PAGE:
Posted 01 August 2007 - 03:13 PM
I posted this originally a couple of days ago in shawnh's post (conservation forum) re this subject, and have had a pretty poor response, less than ten people from wetpixel have mailed me with their names. COME ON GUYS!!!!
we are making a presentation on ecuadorean tv this friday, and i am arriving in ecuador to present this petition in mid august. it will be presented to president correa, the minister for tourism and also the british and american ambassadors in ecuador. i need emails direct to me with your name, title and location (country), and i want as many names on here as i can get. please support.
my letter is below, write your own if you wish. i've had good response from other sources, i can only hope that my posting mid thread is the reason people might not be responding here. a few good hearted men have offered to actually print a letter and sign it with a real pen, so if you want to do the same then please email me for my address and i will gladly lug paper with me in my luggage. email@example.com
here again is the letter.
thanks in aniticipation
Econ. Rafael Correa Delgado
Presidente Constitucional de la Republica del Ecuador
I am writing as one of many of a collective of concerned individuals over the future of many species of shark in Ecuadorean waters. We are calling on you from the international community, to reverse your decision to lift the ban on sales of shark fins in Ecuador.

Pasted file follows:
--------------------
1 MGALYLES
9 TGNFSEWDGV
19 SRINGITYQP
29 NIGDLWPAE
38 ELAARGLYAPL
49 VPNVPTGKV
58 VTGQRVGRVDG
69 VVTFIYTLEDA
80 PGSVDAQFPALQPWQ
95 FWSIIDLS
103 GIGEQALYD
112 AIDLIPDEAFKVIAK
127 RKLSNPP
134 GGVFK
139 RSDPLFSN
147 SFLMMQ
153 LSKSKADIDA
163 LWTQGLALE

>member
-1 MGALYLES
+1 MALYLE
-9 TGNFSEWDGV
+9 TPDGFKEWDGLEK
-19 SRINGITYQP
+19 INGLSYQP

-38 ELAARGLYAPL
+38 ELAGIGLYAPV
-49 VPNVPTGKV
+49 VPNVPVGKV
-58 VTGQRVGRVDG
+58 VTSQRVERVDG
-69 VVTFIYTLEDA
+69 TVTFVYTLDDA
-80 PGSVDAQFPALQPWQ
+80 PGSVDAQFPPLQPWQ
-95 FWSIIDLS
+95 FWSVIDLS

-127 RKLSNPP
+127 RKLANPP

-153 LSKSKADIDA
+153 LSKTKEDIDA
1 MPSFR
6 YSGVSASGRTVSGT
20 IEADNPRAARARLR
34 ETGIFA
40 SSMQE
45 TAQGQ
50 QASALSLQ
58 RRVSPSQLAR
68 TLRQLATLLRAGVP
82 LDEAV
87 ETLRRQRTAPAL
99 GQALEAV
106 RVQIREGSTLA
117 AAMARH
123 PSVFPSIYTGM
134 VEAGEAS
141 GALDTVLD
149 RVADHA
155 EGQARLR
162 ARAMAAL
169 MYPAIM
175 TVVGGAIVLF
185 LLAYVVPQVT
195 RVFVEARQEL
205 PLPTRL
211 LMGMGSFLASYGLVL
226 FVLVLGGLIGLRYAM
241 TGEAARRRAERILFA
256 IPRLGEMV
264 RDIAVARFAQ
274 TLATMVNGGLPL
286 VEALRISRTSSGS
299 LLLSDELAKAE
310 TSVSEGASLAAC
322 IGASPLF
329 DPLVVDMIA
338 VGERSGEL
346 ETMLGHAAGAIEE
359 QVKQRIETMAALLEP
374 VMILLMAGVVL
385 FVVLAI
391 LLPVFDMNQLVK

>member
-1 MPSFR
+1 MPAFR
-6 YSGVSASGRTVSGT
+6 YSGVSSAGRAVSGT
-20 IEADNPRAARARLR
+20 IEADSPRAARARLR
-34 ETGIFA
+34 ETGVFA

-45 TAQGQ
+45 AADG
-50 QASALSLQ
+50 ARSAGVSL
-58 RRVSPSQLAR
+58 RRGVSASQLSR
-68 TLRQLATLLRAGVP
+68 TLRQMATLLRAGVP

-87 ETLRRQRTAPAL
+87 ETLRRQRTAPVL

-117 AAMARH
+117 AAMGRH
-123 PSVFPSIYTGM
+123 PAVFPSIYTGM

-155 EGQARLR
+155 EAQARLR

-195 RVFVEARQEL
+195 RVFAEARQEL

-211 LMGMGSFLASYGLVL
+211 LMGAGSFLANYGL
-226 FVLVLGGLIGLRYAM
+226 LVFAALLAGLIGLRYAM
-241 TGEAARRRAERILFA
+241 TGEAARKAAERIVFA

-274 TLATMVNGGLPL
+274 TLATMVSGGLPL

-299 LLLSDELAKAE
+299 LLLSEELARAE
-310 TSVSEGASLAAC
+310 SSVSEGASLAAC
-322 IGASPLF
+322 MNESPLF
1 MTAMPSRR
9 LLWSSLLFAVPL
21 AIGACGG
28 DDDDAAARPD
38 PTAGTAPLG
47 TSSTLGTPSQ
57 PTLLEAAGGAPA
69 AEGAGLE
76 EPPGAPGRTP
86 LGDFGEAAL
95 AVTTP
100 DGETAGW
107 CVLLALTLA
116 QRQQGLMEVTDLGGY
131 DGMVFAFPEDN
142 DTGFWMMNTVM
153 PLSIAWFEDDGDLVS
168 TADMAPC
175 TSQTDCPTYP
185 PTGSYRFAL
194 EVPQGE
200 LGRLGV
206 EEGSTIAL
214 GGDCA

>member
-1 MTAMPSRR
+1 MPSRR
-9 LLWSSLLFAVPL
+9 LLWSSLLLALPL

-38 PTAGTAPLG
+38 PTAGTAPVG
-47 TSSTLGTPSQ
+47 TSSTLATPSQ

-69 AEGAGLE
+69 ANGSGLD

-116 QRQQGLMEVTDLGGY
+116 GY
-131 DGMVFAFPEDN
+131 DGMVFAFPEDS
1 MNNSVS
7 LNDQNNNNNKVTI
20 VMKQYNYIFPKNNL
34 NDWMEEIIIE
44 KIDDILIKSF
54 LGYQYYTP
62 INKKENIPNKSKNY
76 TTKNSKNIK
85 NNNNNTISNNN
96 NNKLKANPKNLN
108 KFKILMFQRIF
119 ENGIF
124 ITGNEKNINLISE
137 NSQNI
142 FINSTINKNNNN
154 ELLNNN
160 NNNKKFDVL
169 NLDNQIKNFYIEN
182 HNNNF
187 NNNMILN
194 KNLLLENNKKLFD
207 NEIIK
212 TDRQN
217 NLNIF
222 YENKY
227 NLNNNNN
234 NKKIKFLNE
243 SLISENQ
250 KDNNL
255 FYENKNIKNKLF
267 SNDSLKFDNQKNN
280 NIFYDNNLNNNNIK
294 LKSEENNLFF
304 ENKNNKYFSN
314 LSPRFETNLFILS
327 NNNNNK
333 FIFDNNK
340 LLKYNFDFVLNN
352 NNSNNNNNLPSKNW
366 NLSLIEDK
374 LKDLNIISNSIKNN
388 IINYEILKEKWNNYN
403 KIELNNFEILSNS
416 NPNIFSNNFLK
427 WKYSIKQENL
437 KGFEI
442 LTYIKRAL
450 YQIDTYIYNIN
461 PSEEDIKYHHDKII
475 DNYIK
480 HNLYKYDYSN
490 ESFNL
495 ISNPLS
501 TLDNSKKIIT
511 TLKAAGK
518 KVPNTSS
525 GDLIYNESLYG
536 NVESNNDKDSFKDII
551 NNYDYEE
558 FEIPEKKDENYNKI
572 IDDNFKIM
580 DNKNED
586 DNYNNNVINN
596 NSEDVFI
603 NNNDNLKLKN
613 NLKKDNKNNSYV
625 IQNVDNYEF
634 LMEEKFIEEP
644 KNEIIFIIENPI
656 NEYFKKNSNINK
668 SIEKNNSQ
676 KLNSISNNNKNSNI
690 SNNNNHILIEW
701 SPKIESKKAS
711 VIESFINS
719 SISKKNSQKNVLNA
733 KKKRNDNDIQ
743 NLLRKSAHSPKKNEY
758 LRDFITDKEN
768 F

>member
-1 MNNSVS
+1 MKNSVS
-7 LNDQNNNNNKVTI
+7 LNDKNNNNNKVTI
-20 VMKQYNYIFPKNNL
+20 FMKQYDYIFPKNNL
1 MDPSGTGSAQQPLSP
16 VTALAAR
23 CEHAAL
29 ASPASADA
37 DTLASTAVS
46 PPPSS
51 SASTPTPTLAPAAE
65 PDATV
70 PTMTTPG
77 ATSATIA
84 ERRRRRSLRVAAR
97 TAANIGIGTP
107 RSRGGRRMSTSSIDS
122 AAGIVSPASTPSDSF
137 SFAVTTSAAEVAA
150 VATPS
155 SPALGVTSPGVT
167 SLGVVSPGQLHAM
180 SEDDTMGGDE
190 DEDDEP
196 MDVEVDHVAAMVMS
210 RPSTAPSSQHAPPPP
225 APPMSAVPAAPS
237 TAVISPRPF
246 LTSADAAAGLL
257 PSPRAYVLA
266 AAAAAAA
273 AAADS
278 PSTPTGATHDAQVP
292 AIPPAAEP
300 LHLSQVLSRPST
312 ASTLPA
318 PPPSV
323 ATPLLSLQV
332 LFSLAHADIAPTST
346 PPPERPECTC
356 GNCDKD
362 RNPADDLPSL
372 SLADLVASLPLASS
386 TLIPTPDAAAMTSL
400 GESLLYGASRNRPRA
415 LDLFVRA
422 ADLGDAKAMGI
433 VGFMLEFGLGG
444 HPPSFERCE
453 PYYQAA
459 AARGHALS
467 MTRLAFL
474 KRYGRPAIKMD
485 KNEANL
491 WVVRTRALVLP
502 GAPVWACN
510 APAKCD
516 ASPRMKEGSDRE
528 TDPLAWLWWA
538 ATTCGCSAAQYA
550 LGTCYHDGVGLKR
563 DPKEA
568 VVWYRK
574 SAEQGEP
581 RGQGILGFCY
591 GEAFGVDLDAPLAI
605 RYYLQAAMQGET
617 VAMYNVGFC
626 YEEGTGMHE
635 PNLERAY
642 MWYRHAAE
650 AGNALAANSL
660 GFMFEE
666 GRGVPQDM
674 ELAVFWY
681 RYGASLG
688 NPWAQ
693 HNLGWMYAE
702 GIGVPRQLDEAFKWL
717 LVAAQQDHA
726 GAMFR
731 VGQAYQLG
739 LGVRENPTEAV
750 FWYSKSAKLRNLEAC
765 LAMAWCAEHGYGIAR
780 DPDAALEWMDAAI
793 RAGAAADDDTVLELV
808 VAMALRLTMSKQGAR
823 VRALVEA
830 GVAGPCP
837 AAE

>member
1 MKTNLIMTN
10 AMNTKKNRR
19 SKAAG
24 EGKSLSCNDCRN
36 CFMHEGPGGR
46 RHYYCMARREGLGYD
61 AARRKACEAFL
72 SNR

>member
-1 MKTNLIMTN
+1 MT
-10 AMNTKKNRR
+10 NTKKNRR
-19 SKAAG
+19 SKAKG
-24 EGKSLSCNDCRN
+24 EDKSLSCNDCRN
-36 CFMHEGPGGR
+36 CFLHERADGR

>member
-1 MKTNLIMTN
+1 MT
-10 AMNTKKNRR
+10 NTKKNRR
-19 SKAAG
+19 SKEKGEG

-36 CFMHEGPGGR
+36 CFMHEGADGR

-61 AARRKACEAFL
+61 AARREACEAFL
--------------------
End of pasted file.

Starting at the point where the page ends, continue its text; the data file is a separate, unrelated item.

The Galapagos Islands are one of the worldâ€™s most famous locations where large numbers of sharks can still be found. We believe that current fishing practices are endangering the future of the Galapagos and also of many shark species. Although the waters around the islands are protected, this area is relatively small compared to many sharksâ€™ migratory behaviour. Increased fishing activity, even outside of the marine reserve will have a devastating effect on the Galapagos as a future tourist destination and also crucial world reserves of shark populations. Coastal waters also act as a breeding ground for sharks, many of which may come from Galapagos waters.
Ecuador is well placed to lead other Latin American countries forward as a role model for tourism. Tourism can provide substantially better incomes than other subsistence means of living, and a more secure future for Ecuadorean people. Further income from tourism also relieves the pressure on livelihoods of those staying in traditional employment as they have less competition for resources and can better manage their own futures. I implore you to make a decision that is right for all of Ecuador and replace this ban on shark fin commerce.
It was with great hope that I saw you come to power last year that you would lead this country from many years of political instability and corruption. For this reason, I was severely disappointed that you have taken this decision on such a vital issue, and hope that you can understand the importance of what is at stake. Your decision has endangered the whole ecosystem around Ecuadorean waters.
Sharks are vulnerable to any fishing pressure due to their slow growth rate, late sexual maturity and low numbers of young. They need full protection as of now. We ask you to make a decision in favour of sharks today.
Posted 01 August 2007 - 03:45 PM
Nauticam Rossa / GH4 / 7Dmk2 / 1Dx
www.nad-lembeh.com: 2:1 diveguide ratio in an photographer owned / operated resort
Posted 01 August 2007 - 05:17 PM
Posted 04 August 2007 - 11:45 AM